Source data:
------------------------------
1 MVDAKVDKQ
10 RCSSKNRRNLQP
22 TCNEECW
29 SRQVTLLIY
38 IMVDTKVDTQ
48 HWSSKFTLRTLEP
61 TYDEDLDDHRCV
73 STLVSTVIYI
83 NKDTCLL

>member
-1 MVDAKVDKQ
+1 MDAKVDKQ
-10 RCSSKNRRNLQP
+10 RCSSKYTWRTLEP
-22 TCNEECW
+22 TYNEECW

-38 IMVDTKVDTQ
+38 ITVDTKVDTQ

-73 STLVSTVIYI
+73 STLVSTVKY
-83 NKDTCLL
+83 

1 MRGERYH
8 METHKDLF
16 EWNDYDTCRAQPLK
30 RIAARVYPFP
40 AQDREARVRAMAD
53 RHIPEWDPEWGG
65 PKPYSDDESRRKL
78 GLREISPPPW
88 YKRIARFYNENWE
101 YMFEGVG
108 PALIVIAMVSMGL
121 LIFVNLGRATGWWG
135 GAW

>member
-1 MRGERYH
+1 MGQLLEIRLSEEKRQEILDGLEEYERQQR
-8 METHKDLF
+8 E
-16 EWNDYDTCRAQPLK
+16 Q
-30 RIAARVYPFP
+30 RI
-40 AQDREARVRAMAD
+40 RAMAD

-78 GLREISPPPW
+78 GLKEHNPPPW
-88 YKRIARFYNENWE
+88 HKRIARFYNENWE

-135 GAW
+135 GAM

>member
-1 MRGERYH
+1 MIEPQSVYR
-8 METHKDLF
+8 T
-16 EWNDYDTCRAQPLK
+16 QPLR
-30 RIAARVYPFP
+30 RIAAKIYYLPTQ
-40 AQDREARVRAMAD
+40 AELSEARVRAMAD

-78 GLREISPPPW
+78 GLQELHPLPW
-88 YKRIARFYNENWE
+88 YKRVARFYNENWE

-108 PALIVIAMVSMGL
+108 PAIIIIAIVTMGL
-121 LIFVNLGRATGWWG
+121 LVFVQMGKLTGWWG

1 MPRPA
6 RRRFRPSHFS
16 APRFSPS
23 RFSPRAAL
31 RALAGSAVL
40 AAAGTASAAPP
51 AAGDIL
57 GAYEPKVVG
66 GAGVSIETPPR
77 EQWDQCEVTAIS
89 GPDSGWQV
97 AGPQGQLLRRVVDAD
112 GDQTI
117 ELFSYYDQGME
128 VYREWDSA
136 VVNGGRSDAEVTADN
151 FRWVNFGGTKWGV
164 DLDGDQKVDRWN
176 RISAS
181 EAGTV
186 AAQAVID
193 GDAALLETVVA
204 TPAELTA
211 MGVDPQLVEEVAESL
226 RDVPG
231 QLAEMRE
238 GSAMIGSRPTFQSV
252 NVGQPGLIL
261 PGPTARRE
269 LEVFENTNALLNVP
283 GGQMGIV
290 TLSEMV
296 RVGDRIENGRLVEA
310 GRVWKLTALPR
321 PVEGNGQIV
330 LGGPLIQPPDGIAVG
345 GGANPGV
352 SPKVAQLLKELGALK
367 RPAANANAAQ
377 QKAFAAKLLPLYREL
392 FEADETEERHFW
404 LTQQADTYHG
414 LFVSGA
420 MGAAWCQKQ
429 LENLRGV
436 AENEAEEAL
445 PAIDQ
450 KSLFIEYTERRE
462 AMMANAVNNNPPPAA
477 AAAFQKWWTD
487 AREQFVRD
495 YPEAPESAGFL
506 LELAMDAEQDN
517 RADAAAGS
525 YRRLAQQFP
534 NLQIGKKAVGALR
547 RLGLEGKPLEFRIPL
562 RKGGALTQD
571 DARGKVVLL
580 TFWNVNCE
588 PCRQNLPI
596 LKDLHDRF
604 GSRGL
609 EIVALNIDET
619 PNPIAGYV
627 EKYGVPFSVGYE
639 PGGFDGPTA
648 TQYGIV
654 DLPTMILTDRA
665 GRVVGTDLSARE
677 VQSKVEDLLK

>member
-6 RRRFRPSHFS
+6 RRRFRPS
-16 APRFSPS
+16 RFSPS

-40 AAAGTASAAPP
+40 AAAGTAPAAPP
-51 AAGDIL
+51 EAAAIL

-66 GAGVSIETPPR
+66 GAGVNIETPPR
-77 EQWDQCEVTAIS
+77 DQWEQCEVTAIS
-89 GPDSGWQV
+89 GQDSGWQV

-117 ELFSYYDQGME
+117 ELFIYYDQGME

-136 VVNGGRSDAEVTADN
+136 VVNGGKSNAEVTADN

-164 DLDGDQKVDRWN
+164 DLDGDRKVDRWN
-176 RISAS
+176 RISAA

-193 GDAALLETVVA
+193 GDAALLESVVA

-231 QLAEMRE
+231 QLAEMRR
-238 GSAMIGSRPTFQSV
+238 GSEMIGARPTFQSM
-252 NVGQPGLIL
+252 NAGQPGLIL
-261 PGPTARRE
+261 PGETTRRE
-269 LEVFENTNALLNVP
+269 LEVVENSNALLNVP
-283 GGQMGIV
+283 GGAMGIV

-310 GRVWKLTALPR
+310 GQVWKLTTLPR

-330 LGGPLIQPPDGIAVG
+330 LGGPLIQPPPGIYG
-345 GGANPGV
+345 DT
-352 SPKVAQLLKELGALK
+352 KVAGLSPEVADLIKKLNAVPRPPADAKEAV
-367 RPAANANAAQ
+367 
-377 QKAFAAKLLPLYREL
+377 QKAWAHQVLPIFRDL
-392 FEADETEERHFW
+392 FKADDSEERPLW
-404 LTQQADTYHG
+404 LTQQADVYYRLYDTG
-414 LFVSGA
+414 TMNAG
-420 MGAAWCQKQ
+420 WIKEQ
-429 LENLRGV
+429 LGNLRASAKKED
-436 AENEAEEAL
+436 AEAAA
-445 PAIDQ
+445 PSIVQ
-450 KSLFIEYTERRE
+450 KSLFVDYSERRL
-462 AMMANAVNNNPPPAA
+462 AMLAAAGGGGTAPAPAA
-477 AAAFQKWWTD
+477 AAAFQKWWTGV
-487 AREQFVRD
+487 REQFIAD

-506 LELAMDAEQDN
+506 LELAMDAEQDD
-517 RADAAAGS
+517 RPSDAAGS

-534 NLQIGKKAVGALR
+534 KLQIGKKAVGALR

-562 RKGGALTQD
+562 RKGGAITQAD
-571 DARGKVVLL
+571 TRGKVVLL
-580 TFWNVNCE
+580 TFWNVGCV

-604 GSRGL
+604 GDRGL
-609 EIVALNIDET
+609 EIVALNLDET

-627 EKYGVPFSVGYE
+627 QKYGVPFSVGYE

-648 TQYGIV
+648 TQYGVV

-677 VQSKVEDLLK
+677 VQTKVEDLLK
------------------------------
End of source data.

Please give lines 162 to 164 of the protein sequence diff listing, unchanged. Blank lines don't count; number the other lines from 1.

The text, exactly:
-164 DLDGDQKVDRWN
+164 DLDGDRKVDRWN
-176 RISAS